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rejected him, and by that rejection prove that Jesus was he of whom Moses wrote-for the Lord has executed the punishment he threatened should befall them, if they refused to hearken unto this prophet; thus the Jews are living monuments of the truth as it is in Jesus. Oh, may we take warning from their calamities, and receive the sent, the sealed, the anointed of the Father, as our prophet, priest, and king; even Jesus the Messiah, the Christ of God!

CHAPTER VII.

The voice of him that crieth in the wilderness, Prepare ye the way of the Lord, make straight in the desert a highway for our God.- Isaiah xl. 3.

The Prophets Isaiah and Malachi were commissioned to inform the church, that when the period should arrive for the coming of the Messiah, a messenger would be sent to announce his near approach. This promise was most strictly fulfilled : Jesus, the Son of the Most High God, did not visit this our world, without first directing an herald to proclaim his coming; even John, who was sent to prepare the way before him.* This harbinger deserves our attention; he was no ordinary character. An angel, even Gabriel, posted from heaven to speak of his birth, and declare he should be filled with the Holy Ghost from the first dawn of life. If such distinguishing honour was paid to the messenger, how great that due to the master! John demands our respect, on account of the sanctity of his life, the simplicity of his manners, and the active zeal and ardent love he manifested in the cause, and towards the person, of his Lord, and for the integrity and faithfulness exhibited in every part of his conduct towards man. He feared not to reprove sin in whatever class of persons he beheld it, from the common soldier even to the monarch on the throne. To a character so exemplary as John's, the highest respect and veneration are due; and the testimony of such a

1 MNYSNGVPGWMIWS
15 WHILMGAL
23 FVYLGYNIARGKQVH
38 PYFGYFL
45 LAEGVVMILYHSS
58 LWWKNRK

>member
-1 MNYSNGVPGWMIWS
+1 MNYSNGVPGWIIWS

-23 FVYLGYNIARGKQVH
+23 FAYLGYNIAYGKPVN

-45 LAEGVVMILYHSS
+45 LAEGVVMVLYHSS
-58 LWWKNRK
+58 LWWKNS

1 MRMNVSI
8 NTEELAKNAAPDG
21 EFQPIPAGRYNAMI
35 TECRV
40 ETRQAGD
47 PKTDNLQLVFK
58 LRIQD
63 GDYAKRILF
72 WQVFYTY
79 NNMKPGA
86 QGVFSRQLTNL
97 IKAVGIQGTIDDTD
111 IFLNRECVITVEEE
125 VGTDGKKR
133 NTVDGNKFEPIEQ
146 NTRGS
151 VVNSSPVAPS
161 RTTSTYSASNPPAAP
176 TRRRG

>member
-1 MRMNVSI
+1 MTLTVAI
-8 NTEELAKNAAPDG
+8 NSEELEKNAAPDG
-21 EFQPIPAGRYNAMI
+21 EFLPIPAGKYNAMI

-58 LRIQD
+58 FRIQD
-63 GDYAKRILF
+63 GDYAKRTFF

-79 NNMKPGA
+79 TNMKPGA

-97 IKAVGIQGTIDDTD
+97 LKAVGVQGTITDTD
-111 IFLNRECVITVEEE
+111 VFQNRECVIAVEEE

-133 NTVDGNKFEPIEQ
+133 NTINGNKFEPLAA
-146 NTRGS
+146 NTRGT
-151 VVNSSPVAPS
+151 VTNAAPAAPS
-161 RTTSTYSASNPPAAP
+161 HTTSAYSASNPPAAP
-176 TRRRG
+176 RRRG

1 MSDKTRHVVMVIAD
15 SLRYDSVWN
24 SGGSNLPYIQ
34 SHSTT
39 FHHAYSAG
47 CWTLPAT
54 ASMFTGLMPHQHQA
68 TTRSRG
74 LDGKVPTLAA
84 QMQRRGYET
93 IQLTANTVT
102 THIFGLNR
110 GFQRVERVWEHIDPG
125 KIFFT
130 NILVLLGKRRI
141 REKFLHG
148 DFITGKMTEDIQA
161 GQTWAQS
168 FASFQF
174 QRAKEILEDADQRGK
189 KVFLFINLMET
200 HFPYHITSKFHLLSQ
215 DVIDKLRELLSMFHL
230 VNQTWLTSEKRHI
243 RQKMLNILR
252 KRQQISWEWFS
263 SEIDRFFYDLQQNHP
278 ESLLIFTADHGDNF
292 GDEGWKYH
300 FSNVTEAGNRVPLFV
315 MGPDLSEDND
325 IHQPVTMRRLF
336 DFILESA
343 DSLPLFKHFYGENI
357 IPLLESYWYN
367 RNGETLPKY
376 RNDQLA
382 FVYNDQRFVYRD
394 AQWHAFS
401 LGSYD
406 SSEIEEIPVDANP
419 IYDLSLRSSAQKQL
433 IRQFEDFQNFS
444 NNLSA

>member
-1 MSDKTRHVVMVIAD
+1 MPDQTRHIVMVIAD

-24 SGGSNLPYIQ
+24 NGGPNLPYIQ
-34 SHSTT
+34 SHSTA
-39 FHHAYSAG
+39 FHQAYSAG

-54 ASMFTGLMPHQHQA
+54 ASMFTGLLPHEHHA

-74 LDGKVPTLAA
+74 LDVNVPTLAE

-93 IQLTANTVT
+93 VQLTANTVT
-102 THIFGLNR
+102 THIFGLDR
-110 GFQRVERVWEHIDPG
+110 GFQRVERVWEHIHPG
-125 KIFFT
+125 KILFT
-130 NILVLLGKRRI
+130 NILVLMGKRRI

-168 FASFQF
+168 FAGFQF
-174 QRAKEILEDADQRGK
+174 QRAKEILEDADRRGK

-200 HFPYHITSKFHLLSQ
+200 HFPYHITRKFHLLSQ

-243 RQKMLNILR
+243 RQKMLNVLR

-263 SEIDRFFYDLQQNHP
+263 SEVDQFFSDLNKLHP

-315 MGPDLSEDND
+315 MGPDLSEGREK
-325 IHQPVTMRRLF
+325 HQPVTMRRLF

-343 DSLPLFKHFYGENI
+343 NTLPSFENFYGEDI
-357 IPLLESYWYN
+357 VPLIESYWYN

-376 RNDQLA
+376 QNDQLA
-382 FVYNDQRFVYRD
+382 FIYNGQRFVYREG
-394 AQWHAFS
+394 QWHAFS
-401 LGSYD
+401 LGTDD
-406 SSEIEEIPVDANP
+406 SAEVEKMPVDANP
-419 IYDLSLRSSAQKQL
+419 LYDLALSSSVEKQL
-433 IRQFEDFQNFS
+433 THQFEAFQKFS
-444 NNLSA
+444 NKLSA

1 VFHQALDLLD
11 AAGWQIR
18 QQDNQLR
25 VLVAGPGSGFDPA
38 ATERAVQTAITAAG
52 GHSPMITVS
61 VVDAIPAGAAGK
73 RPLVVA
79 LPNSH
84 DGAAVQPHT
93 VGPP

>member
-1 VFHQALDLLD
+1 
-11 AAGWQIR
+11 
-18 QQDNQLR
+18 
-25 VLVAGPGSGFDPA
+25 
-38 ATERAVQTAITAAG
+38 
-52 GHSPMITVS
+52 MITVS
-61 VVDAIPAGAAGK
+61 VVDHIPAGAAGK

* Mal. iii. 1., iv. 5.